Browsers

Opera: It’s Time to Rethink How We Publish Texts Online

The way we publish and read text in our browsers today is not that different from the way Egyptians used scrolls over 3,000 years ago. In the real world, though, the scroll gave way to the codex a long time ago, but on the web, we’re still mostly wedded to the idea of scrolling through text. Opera, the developers of the popular desktop and mobile browser of the same name, just released Opera Reader, a prototype of a concept they call “native pages,” which is meant to bring the ideas of a more book-like publishing layout back to the web. The result, which developers can achieve with just a few lines of codes, looks more like the New York Times Skimmer interface than a regular website.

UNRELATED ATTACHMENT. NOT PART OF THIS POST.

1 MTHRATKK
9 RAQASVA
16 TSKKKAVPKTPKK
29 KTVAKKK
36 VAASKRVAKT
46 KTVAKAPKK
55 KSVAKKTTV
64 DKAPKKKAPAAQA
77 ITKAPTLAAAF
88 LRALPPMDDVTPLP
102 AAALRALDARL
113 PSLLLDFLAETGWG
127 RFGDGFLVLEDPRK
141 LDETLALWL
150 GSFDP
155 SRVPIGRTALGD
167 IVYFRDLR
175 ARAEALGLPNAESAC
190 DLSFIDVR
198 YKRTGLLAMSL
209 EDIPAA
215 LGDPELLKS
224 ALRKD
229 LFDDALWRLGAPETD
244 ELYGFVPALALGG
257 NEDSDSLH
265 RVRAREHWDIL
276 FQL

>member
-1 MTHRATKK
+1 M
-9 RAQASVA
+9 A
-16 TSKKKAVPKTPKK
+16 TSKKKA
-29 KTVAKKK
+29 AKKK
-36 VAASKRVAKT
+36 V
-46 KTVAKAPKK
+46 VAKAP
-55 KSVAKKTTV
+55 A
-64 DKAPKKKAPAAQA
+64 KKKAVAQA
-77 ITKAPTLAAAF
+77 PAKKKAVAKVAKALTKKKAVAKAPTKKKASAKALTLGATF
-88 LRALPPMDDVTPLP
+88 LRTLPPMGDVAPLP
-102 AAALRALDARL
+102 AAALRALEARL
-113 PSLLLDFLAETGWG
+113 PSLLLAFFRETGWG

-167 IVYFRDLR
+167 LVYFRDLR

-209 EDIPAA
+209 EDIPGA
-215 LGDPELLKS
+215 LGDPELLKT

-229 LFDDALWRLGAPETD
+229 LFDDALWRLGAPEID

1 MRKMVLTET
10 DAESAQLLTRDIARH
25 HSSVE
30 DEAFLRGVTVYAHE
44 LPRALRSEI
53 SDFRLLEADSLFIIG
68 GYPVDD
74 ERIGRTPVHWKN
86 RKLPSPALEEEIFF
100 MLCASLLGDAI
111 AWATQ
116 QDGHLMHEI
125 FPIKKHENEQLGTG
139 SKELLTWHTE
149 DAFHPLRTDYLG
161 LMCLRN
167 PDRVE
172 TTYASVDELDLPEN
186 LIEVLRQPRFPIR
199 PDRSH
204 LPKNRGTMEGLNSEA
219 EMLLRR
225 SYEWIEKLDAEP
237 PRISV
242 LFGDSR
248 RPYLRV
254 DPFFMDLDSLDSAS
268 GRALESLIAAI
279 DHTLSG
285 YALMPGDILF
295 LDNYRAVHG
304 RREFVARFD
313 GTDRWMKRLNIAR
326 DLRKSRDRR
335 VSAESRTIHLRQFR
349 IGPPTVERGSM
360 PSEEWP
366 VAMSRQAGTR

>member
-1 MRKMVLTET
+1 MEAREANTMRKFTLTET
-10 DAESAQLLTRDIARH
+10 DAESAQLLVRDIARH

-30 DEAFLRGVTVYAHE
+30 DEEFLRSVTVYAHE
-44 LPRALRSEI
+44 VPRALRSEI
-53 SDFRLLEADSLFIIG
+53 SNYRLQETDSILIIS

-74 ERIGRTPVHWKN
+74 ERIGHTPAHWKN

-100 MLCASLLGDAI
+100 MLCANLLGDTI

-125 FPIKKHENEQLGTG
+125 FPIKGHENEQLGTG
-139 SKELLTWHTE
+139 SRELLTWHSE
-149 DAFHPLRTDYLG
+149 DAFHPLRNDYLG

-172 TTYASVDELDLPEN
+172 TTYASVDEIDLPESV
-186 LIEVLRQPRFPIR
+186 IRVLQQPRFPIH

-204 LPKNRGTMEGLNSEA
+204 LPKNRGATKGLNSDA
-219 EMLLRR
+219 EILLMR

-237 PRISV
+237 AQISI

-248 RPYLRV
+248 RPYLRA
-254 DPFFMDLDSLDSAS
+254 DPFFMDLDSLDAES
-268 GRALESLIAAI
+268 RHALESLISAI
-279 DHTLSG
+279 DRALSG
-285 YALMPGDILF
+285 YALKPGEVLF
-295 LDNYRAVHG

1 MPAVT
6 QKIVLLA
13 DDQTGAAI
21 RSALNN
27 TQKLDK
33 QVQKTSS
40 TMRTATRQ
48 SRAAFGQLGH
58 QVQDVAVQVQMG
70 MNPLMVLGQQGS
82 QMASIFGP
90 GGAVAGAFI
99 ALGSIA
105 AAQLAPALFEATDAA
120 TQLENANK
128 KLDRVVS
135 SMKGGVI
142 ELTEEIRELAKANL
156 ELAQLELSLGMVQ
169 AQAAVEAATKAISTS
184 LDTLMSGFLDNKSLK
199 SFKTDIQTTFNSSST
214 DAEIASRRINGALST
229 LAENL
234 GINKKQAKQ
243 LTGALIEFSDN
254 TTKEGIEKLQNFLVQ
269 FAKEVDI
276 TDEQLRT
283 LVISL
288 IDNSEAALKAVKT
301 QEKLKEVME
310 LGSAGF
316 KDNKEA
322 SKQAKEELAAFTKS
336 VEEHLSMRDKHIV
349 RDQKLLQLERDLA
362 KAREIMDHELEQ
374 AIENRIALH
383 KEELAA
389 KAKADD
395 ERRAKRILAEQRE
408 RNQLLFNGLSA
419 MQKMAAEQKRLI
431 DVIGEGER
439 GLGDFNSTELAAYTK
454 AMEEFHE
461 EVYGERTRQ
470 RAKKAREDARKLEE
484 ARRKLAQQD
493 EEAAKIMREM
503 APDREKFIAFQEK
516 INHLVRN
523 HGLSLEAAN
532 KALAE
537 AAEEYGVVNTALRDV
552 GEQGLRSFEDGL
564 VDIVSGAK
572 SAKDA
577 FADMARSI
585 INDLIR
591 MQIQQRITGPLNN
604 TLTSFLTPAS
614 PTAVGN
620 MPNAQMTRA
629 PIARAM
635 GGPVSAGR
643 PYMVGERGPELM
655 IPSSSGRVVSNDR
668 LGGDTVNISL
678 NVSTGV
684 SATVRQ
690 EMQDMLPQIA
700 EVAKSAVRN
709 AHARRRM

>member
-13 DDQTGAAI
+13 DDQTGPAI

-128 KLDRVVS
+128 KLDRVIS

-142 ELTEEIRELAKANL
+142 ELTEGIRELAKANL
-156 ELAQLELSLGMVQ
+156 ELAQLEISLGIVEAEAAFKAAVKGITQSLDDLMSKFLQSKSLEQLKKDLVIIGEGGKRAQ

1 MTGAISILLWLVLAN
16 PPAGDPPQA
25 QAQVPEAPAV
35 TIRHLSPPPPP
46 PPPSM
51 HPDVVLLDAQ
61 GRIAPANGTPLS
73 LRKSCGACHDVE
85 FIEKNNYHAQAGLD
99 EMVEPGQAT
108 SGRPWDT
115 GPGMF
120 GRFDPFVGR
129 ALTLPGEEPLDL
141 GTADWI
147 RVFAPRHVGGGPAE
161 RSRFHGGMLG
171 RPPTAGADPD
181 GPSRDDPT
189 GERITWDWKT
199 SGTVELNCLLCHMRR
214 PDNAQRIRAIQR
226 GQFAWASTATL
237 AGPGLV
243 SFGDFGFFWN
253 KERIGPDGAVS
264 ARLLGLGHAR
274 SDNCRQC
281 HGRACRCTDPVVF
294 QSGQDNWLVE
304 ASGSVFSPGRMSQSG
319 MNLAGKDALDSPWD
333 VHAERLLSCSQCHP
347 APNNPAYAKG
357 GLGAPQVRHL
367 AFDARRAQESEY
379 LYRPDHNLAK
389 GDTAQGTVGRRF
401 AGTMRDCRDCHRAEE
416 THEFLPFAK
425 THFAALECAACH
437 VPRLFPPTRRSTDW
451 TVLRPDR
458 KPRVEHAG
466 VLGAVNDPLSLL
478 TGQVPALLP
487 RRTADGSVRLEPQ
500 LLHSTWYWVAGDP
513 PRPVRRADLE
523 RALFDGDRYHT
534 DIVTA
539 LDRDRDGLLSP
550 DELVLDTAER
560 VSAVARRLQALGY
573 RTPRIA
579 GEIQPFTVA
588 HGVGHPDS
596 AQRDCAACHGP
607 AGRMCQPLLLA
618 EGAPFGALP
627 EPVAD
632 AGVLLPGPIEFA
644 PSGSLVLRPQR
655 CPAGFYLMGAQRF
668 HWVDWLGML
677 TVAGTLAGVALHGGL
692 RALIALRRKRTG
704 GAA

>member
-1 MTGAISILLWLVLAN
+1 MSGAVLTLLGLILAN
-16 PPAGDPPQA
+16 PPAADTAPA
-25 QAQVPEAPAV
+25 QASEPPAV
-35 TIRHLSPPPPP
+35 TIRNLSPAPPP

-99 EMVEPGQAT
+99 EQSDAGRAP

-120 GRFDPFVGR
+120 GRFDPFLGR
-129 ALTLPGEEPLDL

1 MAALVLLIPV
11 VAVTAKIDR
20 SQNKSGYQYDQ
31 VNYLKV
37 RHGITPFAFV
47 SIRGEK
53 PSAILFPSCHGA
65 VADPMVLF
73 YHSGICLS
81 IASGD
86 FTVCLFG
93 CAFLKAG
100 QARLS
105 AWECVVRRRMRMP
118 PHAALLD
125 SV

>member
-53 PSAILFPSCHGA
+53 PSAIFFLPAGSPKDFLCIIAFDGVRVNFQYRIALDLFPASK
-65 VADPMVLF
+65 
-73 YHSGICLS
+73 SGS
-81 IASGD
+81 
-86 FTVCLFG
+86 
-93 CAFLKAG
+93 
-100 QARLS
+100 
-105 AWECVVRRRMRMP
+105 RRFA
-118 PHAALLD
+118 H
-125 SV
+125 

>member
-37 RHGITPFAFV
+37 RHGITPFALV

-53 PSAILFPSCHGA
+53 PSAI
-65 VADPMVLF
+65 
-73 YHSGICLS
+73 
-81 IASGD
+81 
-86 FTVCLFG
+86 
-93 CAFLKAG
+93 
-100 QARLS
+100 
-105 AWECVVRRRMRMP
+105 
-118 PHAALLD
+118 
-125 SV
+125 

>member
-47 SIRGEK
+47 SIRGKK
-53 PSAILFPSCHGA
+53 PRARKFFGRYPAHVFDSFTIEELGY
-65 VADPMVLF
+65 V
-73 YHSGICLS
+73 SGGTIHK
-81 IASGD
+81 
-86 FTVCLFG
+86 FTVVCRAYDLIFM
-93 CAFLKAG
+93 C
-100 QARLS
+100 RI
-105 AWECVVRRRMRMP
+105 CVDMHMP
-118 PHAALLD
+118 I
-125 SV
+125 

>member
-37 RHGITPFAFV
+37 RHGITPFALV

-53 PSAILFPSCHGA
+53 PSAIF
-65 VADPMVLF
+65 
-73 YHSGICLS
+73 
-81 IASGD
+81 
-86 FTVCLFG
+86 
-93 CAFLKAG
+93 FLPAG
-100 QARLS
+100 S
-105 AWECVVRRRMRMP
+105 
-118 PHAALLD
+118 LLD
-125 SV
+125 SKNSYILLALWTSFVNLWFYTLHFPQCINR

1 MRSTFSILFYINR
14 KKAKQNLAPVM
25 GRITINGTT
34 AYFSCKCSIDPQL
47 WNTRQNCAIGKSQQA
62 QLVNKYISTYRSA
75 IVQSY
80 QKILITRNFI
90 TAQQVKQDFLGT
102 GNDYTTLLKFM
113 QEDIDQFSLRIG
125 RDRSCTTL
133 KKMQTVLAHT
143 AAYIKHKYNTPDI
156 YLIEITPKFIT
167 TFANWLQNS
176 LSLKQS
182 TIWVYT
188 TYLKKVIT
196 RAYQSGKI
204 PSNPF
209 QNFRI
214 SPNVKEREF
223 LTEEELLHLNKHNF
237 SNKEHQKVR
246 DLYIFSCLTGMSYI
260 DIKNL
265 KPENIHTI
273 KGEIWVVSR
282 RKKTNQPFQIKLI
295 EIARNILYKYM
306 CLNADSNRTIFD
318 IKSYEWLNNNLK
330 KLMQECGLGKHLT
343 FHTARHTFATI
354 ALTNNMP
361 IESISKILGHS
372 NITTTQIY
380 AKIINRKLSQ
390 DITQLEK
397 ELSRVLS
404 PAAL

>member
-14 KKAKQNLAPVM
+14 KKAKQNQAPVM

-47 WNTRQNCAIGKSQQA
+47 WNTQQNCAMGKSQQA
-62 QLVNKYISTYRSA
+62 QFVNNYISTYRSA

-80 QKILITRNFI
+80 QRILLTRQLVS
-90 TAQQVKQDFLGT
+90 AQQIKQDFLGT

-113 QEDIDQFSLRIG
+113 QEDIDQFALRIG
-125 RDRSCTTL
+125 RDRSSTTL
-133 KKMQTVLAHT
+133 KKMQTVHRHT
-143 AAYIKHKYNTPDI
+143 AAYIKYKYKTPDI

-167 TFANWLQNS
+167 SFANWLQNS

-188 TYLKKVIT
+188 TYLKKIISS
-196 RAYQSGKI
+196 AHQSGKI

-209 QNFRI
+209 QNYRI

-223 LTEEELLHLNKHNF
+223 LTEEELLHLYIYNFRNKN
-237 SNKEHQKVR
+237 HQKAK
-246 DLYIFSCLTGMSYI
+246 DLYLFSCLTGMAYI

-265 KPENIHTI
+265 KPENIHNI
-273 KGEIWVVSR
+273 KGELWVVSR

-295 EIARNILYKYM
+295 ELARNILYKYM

News

Google Wants to Speed Up Your Site With Page Speed Service

Just a few weeks ago, Google announced Instant Pages, a service that pre-renders and then quickly loads some of the top search results for Chrome users. Today, Google announced the next step in its drive to make all of the web – and not just Google’s own sites – significantly faster. Page Speed Service wants to bring speed-ups to any site on the net that points its DNS entry to Google.